the cop got scammed.
So it now turns out that Jeffrey Hillman, the barefoot beggar who famously received a free pair of boots from a big-hearted police officer, not only has an apartment but pockets as much as several hundred dollars a day while pretending to be homeless.
Hillman freely admitted as much to a team of Post reporters who followed him home on the subway Sunday — and then watched as he calmly counted a huge wad of bills. Not to mention that he seems to be the Imelda Marcos of the streets, with at least 30 pairs of shoes and boots.
Most New Yorkers will doubtless be disappointed to learn that the inspiring tale of a police officer’s kindness to a man in distress would have such a cynical denouement. Few, however, will be surprised. Even so, there is a moral to this story that is especially timely.
The beggar whose charade spurred Officer Larry DePrimo's act of kindness is a fraud.
New York is a generous city, at both the individual and government level. In addition to private charity, those in need can count on a whole raft of services, from shelter to food to rent subsidies and Medicaid. Our guess is that most New Yorkers are more than willing to pay so long as their dollars go to help people truly in distress.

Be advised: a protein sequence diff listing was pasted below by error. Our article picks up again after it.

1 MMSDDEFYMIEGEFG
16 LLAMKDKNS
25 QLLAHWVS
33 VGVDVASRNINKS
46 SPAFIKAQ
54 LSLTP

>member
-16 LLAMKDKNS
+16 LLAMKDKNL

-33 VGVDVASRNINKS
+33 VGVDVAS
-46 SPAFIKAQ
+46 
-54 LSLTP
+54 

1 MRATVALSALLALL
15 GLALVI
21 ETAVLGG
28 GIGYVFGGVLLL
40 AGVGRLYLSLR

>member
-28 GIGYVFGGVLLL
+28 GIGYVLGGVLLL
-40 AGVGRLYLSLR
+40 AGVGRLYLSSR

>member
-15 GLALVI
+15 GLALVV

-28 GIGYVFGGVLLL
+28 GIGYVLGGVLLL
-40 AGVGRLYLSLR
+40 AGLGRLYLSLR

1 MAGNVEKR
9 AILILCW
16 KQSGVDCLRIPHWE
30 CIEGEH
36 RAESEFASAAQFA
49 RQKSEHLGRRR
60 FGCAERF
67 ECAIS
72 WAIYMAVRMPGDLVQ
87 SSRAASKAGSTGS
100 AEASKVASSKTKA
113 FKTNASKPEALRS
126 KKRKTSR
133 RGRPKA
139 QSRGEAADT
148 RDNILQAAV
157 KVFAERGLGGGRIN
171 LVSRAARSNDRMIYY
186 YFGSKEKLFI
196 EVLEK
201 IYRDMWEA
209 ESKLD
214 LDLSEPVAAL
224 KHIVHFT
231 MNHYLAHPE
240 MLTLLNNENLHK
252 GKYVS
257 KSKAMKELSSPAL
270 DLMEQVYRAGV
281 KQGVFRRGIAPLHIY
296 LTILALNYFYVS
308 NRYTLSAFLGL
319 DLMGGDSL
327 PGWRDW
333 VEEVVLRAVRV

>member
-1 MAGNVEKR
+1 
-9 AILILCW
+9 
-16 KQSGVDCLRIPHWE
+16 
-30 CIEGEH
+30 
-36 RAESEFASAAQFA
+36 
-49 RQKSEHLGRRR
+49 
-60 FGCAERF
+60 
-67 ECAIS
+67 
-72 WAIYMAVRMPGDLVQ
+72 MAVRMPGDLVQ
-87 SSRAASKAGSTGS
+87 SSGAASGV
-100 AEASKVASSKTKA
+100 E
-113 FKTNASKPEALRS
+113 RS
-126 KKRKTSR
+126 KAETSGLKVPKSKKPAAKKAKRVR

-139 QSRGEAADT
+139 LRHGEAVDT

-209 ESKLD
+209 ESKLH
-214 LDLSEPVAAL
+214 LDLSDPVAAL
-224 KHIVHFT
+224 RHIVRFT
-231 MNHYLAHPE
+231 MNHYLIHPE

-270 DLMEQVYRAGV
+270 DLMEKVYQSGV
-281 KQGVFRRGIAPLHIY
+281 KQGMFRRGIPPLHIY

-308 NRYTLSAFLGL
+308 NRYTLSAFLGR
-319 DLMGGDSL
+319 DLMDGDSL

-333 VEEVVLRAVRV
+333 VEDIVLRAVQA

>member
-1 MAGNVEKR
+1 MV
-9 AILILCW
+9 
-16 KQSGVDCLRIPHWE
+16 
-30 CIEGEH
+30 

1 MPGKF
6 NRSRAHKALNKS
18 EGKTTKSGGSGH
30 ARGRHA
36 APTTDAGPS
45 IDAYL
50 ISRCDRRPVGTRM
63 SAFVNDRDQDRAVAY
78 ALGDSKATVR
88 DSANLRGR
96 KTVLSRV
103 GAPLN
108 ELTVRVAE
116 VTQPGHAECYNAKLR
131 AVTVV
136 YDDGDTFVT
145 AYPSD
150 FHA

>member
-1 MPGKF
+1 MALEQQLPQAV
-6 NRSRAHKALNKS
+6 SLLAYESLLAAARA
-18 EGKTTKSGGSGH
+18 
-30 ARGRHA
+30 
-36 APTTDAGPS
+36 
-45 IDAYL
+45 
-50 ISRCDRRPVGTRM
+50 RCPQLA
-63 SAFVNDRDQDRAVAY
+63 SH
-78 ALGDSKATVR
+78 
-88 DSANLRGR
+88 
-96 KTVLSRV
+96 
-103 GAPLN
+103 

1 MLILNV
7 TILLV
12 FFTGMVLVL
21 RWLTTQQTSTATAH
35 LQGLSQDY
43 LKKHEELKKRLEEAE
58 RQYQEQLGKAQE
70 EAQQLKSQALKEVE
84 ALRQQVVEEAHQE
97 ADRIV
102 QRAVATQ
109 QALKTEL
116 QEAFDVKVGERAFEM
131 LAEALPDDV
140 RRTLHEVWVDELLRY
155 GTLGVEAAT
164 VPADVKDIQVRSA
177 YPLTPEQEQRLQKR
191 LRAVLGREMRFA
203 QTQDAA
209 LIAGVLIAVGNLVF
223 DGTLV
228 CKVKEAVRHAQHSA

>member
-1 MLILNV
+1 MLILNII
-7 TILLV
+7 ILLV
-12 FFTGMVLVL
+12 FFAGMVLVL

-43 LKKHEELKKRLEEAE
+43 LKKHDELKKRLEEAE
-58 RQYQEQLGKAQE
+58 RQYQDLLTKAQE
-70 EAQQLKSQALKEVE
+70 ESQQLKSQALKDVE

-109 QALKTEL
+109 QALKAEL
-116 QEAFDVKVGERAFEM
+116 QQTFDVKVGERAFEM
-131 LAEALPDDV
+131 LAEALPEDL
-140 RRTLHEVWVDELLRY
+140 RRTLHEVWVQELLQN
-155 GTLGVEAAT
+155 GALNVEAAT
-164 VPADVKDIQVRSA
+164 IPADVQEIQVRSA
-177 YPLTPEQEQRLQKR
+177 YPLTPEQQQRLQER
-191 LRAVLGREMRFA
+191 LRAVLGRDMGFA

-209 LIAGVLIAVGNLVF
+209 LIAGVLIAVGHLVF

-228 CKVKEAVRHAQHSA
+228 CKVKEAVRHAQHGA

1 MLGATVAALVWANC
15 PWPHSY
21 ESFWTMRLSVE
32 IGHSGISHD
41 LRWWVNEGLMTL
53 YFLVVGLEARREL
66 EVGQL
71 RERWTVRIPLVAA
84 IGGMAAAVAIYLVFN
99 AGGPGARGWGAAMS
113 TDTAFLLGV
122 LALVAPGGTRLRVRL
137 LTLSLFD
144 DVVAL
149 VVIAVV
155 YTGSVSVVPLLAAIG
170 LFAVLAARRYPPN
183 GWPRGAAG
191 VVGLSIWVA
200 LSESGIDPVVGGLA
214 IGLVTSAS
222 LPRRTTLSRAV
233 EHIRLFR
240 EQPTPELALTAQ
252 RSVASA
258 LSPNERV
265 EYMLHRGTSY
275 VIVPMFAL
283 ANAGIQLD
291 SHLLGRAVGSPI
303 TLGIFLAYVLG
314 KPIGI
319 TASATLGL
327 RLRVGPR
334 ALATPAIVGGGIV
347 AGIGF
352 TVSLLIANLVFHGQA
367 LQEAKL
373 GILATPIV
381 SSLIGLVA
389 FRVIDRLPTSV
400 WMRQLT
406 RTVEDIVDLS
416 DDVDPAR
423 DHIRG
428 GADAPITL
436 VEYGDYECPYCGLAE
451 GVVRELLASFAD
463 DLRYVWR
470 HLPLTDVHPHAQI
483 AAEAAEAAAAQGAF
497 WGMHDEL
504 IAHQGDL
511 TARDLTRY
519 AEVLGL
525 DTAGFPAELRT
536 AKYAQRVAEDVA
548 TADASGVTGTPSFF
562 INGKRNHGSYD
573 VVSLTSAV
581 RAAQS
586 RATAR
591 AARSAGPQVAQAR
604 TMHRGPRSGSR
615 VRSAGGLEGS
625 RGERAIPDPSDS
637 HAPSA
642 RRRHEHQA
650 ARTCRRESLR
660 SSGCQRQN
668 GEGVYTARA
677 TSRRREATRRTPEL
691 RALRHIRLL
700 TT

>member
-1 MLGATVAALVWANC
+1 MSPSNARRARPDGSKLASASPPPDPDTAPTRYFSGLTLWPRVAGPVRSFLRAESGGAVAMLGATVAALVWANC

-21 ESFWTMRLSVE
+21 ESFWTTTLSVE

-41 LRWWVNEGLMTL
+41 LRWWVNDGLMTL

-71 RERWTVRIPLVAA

Hillman reminds us how easy it is to exploit generosity. His scam seems to have been directed at passers-by who take pity on a man who goes about Midtown pretending to be barefoot, poor and homeless. His example reminds us why it is important for the city to ensure that its own assistance is not exploited by those who don’t need it.
For in addition to the needy, New York also has a whole class of politicians and activists quick to denounce City Hall as cruel and heartless (and to sue) whenever it takes reasonable measures to weed out the deserving from the undeserving.
When the NYPD’s Larry DePrimo bought those now-famous boots, he represented the best of this city. People such as Jeffrey Hillman remind us that when the greedy take advantage, there’s more cynicism about giving — and less help to go around for those truly in need.